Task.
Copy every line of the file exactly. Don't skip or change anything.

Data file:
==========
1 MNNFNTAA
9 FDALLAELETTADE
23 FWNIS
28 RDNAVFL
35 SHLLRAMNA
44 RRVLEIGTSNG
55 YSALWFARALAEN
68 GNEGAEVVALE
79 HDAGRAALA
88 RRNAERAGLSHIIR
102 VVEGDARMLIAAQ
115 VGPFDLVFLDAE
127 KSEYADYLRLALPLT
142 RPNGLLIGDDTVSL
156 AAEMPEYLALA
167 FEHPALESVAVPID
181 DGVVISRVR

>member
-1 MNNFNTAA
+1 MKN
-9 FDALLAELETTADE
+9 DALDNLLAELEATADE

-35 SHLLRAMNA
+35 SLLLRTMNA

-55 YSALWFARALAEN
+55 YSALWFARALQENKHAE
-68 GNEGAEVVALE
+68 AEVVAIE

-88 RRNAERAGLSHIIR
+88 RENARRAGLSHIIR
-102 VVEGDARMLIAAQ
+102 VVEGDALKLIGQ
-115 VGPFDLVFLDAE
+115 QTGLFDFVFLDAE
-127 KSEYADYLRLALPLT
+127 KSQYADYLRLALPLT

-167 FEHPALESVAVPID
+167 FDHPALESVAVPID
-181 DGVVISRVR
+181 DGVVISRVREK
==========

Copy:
1 MNNFNTAA
9 FDALLAELETTADE
23 FWNIS
28 RDNAVFL
35 SHLLRAMNA
44 RRVLEIGTSNG
55 YSALWFARALAEN
68 GNEGAEVVALE
79 HDAGRAALA
88 RRNAERAGLSHIIR
102 VVEGDARMLIAAQ
115 VGPFDLVFLDAE
127 KSEYADYLRLALPLT
142 RPNGLLIGDDTVSL
156 AAEMPEYLALA
167 FEHPALESVAVPID
181 DGVVISRVR

>member
-1 MNNFNTAA
+1 MKN
-9 FDALLAELETTADE
+9 DALDNLLAELEATADE

-35 SHLLRAMNA
+35 SLLLRTMNA

-55 YSALWFARALAEN
+55 YSALWFARALQENKHAE
-68 GNEGAEVVALE
+68 AEVVAIE

-88 RRNAERAGLSHIIR
+88 RENARRAGLSHIIR
-102 VVEGDARMLIAAQ
+102 VVEGDALKLIGQ
-115 VGPFDLVFLDAE
+115 QTGLFDFVFLDAE
-127 KSEYADYLRLALPLT
+127 KSQYADYLRLALPLT

-167 FEHPALESVAVPID
+167 FDHPALESVAVPID
-181 DGVVISRVR
+181 DGVVISRVREK